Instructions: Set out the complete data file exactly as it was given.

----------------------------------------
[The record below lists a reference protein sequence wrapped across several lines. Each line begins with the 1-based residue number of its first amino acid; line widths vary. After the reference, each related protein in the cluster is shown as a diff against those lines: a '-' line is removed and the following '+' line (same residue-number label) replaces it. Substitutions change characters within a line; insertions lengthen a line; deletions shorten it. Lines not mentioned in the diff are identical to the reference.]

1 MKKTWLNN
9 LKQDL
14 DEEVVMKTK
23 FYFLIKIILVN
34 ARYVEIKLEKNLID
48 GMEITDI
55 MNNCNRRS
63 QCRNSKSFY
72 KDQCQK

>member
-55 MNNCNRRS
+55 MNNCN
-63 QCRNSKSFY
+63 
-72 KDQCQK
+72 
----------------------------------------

[The record below lists a reference protein sequence wrapped across several lines. Each line begins with the 1-based residue number of its first amino acid; line widths vary. After the reference, each related protein in the cluster is shown as a diff against those lines: a '-' line is removed and the following '+' line (same residue-number label) replaces it. Substitutions change characters within a line; insertions lengthen a line; deletions shorten it. Lines not mentioned in the diff are identical to the reference.]

1 MKKTWLNN
9 LKQDL
14 DEEVVMKTK
23 FYFLIKIILVN
34 ARYVEIKLEKNLID
48 GMEITDI
55 MNNCNRRS
63 QCRNSKSFY
72 KDQCQK

>member
-55 MNNCNRRS
+55 MNNCN
-63 QCRNSKSFY
+63 
-72 KDQCQK
+72 